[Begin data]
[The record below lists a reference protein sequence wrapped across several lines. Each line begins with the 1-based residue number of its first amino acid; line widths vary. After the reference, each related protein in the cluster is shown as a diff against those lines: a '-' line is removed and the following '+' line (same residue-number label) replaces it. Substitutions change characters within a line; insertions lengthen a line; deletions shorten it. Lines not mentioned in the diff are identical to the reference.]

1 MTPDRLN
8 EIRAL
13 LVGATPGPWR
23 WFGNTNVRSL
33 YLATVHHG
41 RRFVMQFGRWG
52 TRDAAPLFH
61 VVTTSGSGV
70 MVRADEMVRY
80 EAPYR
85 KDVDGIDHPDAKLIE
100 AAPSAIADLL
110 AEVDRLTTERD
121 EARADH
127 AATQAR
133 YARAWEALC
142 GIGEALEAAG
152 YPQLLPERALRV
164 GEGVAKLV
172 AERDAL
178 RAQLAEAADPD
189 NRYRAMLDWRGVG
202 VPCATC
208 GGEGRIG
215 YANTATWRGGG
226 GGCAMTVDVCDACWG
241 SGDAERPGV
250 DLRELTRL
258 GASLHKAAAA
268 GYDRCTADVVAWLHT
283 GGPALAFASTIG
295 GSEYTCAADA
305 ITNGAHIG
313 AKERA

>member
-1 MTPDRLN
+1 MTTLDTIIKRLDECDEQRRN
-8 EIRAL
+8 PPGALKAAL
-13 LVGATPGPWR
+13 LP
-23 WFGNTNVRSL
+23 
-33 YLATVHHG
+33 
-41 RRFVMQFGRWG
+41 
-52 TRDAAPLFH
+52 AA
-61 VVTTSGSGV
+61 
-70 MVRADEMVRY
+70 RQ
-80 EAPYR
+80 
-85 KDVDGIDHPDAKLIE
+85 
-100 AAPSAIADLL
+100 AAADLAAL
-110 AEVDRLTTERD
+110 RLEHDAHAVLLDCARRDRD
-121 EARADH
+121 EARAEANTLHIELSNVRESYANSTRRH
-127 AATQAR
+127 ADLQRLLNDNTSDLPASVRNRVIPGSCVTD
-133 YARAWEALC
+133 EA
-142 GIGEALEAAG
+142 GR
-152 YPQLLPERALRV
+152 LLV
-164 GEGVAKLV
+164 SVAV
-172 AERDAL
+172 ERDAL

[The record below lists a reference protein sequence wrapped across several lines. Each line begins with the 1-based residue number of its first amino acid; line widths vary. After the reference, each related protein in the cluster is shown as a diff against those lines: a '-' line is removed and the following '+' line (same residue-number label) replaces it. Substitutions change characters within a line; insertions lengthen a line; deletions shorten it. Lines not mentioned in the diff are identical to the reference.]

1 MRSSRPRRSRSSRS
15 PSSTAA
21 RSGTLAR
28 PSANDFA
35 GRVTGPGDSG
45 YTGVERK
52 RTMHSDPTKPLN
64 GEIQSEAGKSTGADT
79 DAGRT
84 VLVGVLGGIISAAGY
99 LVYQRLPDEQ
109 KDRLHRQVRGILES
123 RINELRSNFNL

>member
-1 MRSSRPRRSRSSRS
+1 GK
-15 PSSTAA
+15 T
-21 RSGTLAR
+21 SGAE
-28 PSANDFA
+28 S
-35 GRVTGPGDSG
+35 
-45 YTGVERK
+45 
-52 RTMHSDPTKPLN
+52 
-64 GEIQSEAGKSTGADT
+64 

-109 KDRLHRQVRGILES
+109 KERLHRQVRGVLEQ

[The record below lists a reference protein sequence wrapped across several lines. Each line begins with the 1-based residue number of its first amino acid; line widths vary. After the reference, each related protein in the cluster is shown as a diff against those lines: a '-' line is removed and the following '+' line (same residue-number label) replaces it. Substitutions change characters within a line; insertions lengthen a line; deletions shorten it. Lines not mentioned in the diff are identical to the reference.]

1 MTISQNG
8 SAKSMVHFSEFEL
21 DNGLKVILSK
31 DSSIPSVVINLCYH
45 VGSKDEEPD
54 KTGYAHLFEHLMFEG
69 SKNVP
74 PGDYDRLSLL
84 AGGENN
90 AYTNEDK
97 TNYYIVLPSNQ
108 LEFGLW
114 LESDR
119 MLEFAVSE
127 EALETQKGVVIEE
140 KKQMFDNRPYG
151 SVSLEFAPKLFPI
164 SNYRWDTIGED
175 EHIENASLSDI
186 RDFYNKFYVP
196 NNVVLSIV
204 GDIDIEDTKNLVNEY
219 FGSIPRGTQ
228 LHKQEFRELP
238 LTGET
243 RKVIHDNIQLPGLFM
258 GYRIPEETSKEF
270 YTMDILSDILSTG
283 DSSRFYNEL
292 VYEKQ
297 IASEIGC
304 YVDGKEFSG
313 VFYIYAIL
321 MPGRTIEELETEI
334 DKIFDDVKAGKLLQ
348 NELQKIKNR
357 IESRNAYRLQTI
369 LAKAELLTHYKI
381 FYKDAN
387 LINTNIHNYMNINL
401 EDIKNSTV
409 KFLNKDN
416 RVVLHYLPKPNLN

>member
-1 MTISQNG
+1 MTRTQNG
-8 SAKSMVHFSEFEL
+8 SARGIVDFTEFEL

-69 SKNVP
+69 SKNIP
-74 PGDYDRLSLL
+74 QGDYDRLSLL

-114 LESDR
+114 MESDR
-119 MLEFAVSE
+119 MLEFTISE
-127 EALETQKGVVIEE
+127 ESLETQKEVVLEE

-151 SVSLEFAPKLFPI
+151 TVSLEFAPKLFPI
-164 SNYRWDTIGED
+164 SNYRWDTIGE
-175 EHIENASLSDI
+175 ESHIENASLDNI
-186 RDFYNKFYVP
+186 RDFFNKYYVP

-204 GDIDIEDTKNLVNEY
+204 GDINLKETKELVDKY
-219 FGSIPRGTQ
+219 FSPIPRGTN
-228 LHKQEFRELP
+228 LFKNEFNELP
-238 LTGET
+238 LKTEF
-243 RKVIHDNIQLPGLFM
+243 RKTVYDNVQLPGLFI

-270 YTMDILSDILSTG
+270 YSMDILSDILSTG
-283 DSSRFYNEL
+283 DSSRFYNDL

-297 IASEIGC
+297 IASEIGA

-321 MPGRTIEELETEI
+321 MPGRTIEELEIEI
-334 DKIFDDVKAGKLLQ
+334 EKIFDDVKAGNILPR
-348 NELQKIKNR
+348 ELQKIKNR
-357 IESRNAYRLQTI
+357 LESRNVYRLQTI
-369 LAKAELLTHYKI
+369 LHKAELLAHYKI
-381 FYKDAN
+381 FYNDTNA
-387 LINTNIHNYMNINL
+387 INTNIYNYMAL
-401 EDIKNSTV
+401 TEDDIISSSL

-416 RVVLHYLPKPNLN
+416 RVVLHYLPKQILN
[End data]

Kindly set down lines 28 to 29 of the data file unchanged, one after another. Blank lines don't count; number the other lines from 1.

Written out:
241 SGDAERPGV
250 DLRELTRL